I will post more later.

RE: Pressure and force in pumping concrete along a line to a piling rig.

WEBALL:
To add to LittleInch’s and Miningman’s posts, there will also be some funny and indeterminate pressure pulses, thrusts, forces/stresses and hose movements around and either side of any direction changes, elbows and the like. I would make some length of straight solid pipe at these locations and then the coupling to hose, on the straight. I would be inclined to make as much of the total run solid pipe (not flexible hose) as I could, and carry the solid pipe a length or two away from any size or direction changes. Certainly, going up and half way down the pilling leads could be semi-permanently fixed to the leads, with the last 30-40’ being hose for the flexibility needed at the end. Then, at the foot of the leads you would have an elbow and several sections of solid pipe to some hose which allowed some flexibility and rigging movement. then you could have solid piping to the pump.

You (we) have a better handle on what’s going on with real straight/linear conc. flow and a much more uniform and constant pressure and stress, while you could have some nasty pulsating, lateral forces/trusts and thus stresses and hose movements in the immediate area of any change in pumping line direction. Maybe, as part of your hose package, you should offer (insist on) various solid pipe elbows and bends with 5-10’ of straight pipe on each side of the bend, along with the appropriate hardware for a hose coupling connection.

Finally, you are building a good record (file, defense?) for your case, that your hose and connections are generally good when not abused, and not used forever. Your testing, things like the e-mail from the site observer and discussion here, should be giving you some good ammo to go to the contractor with, to try to resolve this matter. While we all strive to please our customers or clients, honesty should flow both ways (without a conc. pump) when a project runs into problems like this. Don’t let them blow smoke up your leg.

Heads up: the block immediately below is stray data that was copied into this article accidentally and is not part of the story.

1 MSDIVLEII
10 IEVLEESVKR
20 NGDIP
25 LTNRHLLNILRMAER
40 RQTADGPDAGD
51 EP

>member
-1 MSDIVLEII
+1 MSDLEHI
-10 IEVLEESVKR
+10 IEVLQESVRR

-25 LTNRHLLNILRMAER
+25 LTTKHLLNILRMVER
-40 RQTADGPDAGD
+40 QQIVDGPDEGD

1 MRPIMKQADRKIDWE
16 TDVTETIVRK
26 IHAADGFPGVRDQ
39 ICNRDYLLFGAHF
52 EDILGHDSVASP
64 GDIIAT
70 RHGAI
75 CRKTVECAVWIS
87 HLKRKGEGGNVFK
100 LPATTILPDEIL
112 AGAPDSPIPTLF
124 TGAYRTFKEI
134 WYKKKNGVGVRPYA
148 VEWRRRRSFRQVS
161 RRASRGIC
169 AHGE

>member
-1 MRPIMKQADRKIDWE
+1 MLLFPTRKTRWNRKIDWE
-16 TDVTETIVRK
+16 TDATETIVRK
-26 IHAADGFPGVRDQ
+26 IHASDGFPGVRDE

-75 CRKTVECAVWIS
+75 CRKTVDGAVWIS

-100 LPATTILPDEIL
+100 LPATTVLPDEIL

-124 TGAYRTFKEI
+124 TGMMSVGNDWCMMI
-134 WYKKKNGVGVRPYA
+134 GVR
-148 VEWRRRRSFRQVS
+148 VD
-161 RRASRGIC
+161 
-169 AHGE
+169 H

RE: Pressure and force in pumping concrete along a line to a piling rig.

(OP)
Thank you dhengr, Merry xmas.
These jobs have been done with this type of equipment for over 25 years, I have been making them since 1994 ish and the 10ft/3mtr steel pipes. They do not use the steel pipes much on piling rig sites as they cannot flush/clean the line every time they reposition.
we know it was very bad practice and inexperience with a good amount of naivety that caused these failures.

I have been on sites and seen the rig track over pipes to break a 'slug' in hot sunny weather and many other bad things. But this investigation is more to get safety to the top. In Oil hoses you can fit Dry-breaks and put gauges direct in the line, but not possible with concrete.

The pump companies are not trying to create pressure, that is just the bad side of creating force to push wet concrete along a line.
I can keep fitting hoses and testing all day, but my results are similar each time. We have supplied thousands of hoses and pipes, normally they get changed when they show external wires from pulsating along the floor or burst from external damage, sharp edges, around corners, it is about the most aggressive use a hose can get on rough stone sites.

What I am striving to find is how this much energy is getting in the line. The man I had visit the site has 30 years experience and was a Rig driver. They have now started a new rule in the UK where there has to be 2ndary containment, but this is last resort, and still dangerous. putting lower pressure flex's for land lines is a good thing as these go first, but if you have a well trained crew they can get a set of 100 mtr hoses lasting over a year. There is a good amount of skill in a good team.